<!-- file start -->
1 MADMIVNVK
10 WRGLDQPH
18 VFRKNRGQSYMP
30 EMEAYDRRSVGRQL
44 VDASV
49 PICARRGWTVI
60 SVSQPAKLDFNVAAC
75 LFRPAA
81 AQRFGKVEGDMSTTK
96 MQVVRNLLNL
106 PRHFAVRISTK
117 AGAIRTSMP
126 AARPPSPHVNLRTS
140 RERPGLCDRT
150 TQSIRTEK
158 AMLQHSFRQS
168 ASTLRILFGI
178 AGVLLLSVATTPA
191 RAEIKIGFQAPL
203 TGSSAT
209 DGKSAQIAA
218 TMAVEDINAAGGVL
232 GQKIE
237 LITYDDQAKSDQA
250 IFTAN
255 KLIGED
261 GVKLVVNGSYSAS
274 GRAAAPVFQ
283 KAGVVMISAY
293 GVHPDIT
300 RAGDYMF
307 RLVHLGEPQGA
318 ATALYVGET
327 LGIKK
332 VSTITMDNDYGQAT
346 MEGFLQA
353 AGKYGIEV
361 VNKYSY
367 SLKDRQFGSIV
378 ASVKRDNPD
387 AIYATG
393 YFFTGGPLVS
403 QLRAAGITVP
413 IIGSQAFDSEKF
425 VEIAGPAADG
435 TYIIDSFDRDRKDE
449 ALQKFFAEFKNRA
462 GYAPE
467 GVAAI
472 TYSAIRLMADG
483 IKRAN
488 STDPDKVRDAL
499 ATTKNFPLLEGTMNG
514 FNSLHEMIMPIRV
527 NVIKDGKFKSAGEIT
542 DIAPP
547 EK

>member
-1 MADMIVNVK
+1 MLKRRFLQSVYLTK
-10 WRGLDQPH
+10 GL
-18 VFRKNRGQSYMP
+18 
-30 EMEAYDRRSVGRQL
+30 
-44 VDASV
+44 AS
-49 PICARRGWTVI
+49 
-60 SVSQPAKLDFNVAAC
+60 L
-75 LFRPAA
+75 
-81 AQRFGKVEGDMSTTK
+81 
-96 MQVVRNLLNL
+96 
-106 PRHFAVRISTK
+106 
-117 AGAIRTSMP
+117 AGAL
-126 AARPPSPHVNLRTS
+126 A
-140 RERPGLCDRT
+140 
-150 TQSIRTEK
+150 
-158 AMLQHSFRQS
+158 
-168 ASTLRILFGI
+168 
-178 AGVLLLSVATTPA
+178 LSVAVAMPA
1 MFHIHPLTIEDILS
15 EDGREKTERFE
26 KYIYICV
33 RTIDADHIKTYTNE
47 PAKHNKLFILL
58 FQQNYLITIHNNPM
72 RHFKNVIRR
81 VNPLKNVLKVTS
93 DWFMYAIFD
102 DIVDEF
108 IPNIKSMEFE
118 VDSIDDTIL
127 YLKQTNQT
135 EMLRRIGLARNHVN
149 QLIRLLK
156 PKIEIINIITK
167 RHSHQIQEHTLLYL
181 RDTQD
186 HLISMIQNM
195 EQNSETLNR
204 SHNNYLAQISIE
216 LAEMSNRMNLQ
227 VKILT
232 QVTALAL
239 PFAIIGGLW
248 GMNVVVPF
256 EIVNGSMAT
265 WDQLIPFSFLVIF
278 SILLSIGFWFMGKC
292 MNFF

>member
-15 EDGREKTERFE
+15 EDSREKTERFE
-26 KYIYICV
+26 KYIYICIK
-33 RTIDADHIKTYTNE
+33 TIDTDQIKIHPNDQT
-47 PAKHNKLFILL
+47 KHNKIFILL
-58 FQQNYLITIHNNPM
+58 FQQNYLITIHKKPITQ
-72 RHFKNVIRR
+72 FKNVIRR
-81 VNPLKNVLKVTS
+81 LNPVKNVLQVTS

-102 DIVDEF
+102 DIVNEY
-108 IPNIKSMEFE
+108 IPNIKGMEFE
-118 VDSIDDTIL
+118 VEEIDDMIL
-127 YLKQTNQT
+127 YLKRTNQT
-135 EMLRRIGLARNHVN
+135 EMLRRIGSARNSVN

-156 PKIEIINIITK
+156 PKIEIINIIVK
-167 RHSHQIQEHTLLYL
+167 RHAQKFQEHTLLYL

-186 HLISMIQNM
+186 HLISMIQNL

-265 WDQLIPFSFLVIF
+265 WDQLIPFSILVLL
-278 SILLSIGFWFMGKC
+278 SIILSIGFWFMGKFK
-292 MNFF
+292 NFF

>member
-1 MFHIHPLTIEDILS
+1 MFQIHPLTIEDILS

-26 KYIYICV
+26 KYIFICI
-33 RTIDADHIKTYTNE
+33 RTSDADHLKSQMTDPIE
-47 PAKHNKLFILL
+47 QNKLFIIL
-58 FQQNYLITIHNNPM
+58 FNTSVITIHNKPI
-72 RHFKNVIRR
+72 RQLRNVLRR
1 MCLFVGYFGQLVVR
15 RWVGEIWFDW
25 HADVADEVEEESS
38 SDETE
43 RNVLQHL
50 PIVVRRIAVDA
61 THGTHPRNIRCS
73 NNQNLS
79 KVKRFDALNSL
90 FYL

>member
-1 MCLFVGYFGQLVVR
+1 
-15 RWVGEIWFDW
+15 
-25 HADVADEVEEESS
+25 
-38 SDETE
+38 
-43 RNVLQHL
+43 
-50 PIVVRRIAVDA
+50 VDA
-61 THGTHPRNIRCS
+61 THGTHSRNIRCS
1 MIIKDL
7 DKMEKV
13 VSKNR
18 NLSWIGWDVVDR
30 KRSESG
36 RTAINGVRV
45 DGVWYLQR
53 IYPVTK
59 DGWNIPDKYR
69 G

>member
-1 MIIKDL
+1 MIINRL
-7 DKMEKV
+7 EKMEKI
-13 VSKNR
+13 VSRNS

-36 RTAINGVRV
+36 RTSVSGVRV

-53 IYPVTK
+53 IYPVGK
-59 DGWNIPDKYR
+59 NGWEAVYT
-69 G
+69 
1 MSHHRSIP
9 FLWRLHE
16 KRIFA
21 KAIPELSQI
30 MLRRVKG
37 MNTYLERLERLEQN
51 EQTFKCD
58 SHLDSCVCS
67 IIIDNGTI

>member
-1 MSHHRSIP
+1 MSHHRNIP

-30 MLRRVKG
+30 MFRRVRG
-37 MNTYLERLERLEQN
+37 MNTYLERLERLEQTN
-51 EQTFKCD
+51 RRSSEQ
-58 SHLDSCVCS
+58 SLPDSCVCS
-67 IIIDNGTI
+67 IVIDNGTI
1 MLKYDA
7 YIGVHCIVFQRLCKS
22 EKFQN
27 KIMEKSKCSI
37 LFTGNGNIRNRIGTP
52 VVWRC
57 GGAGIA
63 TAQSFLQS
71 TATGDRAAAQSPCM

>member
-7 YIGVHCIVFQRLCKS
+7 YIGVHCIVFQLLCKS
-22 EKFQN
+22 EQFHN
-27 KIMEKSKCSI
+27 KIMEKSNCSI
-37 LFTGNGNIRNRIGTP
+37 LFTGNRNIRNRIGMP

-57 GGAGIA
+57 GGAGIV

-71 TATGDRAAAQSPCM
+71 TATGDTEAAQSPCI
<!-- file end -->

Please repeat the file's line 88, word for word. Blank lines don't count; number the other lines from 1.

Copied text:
+150 